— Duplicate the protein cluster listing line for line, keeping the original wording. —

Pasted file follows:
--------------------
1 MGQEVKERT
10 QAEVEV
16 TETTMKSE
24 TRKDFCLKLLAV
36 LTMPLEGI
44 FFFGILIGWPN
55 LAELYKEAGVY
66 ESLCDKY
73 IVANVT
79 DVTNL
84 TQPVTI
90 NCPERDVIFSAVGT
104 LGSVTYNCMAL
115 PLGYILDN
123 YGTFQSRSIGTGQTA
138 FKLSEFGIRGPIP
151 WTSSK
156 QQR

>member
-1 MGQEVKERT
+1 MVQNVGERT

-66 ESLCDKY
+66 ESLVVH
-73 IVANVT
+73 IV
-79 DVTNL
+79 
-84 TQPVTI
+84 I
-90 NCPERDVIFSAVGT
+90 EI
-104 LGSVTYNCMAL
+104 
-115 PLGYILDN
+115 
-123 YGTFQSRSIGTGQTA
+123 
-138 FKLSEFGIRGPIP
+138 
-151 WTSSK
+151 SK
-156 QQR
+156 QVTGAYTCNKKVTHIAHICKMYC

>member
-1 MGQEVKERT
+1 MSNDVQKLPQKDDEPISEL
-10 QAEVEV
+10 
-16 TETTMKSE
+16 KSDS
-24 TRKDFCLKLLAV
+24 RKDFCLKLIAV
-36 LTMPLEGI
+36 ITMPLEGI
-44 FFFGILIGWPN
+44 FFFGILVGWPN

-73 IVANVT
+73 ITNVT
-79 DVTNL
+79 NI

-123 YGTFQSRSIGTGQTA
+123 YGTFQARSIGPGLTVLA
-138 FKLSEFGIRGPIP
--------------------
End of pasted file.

1 MGQEVKERT
10 QAEVEV
16 TETTMKSE
24 TRKDFCLKLLAV
36 LTMPLEGI
44 FFFGILIGWPN
55 LAELYKEAGVY
66 ESLCDKY
73 IVANVT
79 DVTNL
84 TQPVTI
90 NCPERDVIFSAVGT
104 LGSVTYNCMAL
115 PLGYILDN
123 YGTFQSRSIGTGQTA
138 FKLSEFGIRGPIP
151 WTSSK
156 QQR

>member
-1 MGQEVKERT
+1 MVQNVGERT

-66 ESLCDKY
+66 ESLVVH
-73 IVANVT
+73 IV
-79 DVTNL
+79 
-84 TQPVTI
+84 I
-90 NCPERDVIFSAVGT
+90 EI
-104 LGSVTYNCMAL
+104 
-115 PLGYILDN
+115 
-123 YGTFQSRSIGTGQTA
+123 
-138 FKLSEFGIRGPIP
+138 
-151 WTSSK
+151 SK
-156 QQR
+156 QVTGAYTCNKKVTHIAHICKMYC

>member
-1 MGQEVKERT
+1 MSNDVQKLPQKDDEPISEL
-10 QAEVEV
+10 
-16 TETTMKSE
+16 KSDS
-24 TRKDFCLKLLAV
+24 RKDFCLKLIAV
-36 LTMPLEGI
+36 ITMPLEGI
-44 FFFGILIGWPN
+44 FFFGILVGWPN

-73 IVANVT
+73 ITNVT
-79 DVTNL
+79 NI

-123 YGTFQSRSIGTGQTA
+123 YGTFQARSIGPGLTVLA
-138 FKLSEFGIRGPIP